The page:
News you may have missed #383 (Russian spy ring edition IV)

  • Analysis: Why Russia and the US still spy. The sensationalist media coverage of the FBI’s recent bust of a Russian spy ring in the US has failed to examine this development in light of the post-Cold War relations between Russia and the United States. The fact is that espionage will continue, even as the United States and Russia work out a new post-Cold War modus vivendi, says Peter Earnest, a 35-year CIA veteran.
  • Analysis: The lure of the SVR. For most Russians, getting a job in the country’s vast bureaucracy is a happy career step. Even more glamorous is the FSB, Russia’s ubiquitous domestic intelligence service. But the most prestigious agency of all is still the SVR, Russia’s equivalent of MI6, which is responsible for all foreign intelligence operations abroad, including the long-term, deep cover espionage ring just busted by the FBI. The Cold War may be over, but the SVR still offers a globe-trotting career for a small, elite group of ambitious graduates with the right connections.
  • Analysis: Was the Russian spy operation worth the trouble? The FBI has alleged no espionage or loss of classified materials as a result of the operations of the 11-member Russian spy ring. Indeed, much of what it maintains the Russians were seeking could be gleaned from a Google search. So the wider ramifications of the spy arrests may turn out to be primarily political rather than cloak-and-dagger.

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About intelNews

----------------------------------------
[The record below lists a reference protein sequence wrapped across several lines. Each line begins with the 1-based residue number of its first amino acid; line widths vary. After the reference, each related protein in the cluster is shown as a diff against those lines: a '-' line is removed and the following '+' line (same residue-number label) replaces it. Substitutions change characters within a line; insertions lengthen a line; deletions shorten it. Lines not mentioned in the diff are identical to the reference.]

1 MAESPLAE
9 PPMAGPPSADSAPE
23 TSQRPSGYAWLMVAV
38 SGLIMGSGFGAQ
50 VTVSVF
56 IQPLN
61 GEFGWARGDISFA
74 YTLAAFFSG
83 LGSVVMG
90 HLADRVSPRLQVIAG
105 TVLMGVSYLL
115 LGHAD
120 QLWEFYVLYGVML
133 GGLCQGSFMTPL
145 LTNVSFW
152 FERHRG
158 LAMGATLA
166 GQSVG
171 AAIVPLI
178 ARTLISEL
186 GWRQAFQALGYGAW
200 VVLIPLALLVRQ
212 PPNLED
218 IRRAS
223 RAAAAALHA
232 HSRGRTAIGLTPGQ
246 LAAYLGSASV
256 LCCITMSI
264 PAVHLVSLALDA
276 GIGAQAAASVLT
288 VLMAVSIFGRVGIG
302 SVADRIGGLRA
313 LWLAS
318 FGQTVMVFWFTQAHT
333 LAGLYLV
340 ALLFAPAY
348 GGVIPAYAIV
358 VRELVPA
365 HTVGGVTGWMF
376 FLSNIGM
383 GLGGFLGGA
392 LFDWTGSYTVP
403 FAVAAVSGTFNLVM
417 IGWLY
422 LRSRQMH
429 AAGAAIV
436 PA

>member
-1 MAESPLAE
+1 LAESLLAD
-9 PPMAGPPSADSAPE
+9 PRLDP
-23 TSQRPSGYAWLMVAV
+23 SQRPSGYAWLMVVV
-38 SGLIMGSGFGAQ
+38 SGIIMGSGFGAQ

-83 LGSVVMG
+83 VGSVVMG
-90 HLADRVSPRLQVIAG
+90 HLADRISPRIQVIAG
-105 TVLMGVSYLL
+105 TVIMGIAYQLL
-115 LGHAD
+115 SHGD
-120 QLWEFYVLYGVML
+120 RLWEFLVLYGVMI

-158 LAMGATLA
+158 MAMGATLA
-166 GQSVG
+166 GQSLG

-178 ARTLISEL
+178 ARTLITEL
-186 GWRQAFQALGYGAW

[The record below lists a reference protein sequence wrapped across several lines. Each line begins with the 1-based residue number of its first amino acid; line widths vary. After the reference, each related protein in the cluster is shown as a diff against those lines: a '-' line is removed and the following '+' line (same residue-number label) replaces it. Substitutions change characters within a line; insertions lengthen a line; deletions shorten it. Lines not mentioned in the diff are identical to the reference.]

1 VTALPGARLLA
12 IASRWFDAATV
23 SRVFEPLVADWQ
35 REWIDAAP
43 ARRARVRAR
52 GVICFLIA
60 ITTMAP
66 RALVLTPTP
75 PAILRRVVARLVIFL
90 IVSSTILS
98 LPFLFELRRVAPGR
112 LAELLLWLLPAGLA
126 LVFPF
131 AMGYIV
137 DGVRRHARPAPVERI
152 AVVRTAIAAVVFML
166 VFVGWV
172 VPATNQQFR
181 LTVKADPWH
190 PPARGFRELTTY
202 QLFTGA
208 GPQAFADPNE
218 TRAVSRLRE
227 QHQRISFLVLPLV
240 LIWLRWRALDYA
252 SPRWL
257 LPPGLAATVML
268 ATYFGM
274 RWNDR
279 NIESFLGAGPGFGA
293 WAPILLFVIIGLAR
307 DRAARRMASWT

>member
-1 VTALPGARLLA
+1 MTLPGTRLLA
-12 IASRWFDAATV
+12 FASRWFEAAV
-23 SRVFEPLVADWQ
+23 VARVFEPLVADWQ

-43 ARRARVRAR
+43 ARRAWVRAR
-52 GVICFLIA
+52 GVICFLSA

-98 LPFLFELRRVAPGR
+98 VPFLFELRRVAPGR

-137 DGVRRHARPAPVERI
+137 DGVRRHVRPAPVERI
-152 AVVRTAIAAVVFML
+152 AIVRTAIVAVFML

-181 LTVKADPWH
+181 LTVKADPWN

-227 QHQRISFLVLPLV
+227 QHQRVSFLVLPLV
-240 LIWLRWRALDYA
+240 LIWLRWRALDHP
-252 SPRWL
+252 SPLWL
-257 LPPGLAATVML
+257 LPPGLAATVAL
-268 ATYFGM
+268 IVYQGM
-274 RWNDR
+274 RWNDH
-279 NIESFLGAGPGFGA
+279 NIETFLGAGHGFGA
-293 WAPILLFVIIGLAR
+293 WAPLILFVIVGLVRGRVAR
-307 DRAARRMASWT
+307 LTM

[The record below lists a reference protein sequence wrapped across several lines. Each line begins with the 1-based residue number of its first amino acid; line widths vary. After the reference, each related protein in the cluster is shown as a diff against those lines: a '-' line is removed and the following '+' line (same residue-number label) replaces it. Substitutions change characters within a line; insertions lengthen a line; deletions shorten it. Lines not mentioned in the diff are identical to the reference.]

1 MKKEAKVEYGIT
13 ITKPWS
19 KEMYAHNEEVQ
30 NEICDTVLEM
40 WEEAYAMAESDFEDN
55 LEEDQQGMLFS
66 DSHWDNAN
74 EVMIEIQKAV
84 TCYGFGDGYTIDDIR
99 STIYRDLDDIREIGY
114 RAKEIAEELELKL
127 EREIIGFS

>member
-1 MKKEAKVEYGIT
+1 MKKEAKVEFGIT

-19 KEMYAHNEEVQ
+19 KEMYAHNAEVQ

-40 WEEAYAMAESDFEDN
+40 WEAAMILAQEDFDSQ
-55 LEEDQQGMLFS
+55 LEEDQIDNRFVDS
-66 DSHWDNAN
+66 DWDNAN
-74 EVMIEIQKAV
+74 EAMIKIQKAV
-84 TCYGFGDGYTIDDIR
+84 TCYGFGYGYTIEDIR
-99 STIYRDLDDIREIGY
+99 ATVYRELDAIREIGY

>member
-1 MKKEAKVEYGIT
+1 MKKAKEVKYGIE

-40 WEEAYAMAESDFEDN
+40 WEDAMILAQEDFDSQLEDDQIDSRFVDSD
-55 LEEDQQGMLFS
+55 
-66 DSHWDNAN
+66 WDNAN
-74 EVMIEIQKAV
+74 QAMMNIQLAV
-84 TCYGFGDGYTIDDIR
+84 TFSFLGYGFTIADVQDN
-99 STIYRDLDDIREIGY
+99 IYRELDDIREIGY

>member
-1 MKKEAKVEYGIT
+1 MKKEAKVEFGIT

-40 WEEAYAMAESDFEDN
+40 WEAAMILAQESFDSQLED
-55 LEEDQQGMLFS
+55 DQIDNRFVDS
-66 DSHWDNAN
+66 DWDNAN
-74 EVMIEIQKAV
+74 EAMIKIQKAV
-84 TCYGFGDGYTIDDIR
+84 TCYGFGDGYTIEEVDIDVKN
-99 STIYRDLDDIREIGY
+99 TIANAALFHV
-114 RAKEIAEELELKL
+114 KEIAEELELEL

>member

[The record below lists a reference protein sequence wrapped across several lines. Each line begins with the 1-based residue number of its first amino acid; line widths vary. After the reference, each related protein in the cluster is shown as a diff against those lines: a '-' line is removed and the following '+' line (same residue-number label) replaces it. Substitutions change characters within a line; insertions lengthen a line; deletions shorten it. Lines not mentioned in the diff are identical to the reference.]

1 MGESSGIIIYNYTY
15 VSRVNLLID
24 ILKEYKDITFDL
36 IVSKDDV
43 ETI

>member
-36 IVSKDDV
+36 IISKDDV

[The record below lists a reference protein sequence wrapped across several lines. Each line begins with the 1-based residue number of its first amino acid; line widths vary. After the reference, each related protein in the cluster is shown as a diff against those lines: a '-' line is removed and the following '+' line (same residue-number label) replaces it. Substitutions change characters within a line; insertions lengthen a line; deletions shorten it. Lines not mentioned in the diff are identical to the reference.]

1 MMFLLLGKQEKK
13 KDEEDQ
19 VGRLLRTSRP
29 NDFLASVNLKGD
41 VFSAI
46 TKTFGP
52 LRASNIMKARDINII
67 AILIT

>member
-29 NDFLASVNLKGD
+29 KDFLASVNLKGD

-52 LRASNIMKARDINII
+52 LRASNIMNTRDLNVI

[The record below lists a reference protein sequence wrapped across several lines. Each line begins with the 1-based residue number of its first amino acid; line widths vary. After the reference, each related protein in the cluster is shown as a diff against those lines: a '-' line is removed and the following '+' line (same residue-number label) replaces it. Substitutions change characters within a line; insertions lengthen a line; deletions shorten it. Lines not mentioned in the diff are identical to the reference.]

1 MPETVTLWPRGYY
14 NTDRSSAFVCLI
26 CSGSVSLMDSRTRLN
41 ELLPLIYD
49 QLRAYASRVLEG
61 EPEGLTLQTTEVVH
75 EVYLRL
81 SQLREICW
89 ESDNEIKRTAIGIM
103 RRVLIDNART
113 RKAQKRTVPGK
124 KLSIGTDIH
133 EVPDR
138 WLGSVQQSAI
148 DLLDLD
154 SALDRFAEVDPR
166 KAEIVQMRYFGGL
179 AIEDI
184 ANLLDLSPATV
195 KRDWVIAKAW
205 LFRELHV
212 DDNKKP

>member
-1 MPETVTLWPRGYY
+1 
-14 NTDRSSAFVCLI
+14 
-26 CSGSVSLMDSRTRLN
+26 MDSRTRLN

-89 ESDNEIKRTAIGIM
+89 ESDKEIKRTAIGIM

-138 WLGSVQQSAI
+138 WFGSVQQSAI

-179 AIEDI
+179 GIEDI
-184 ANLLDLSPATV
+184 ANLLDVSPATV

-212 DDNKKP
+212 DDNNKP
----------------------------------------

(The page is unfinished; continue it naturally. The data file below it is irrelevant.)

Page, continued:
Expert news and commentary on intelligence, espionage, spies and spying, by Dr. Joseph Fitsanakis and Ian Allen.

4 Responses to News you may have missed #383 (Russian spy ring edition IV)

  1. Psychological Warfare is a Very Great Step, too install a More Aggressive Bunch of Agents, when Chaos comes to The Host Nation. Politics are Influenced that way.

  2. Van says:

    Putin’s reaction at the press conference with Bill Clinton was very emotional– angry, pointed. That’s consistent with the idea that the spy bust was politically motivated, rather than routine counter-espionage.

    If the spy ring had uncovered great secrets or achieved other lofty goals, one would expect Russian leaders to be nonchalant and dismissive.

    That’s all just a superficial reading, though.

  3. I figured it was political because it was a Standoff between President Obama and Putin. It was about the Vulnerability of the latest Russian Enterprises in The Espionage in The Gulf too. Which is very much a Potential for a Military Show of Missile Technology to come to the T.V. Screens. If the Russians are going to just sit on their Duffs and take a Humiliating experience without retaliation, they might not show anything either for they are s Dependant on the Chinese for their Protection Militarily. That was a Coincidence from the Strategic Alliance, they Both Have, in the Iranian Messages, they have been sending to the U.S. too. Turkey isn’t going their way either. The Russians are now afraid of New Missile Defense, which will probably be generated, in The Eastern Block and European Nations too. The New sanctions on Iran will Probably ice this down or ramp it up too.

  4. Van says:

    Russia ‘proposes spy swap’

    Russia has expressed interest in swapping a scientist jailed for espionage with one of 10 alleged Russian agents detained by US authorities last month, a lawyer for the scientist has said.

    Igor Sutyagin, a nuclear weapons expert, was convicted by a Russian court in 2004 on charges of passing classified military information to a British firm, which prosecutors said was a front for the US Central Intelligence Agency (CIA).

    “They [Russian officials] want to exchange Sutyagin for [one of] those accused of spying in the United States,” Anna Stavitskaya, a lawyer acting for Sutyagin, said on Wednesday.

    “They want the swap to take place tommorrow.”

    The lawyer said she did not know which one of the 10 alleged Russian spies arrested in the US would be exchanged for the prisoner in Russia.

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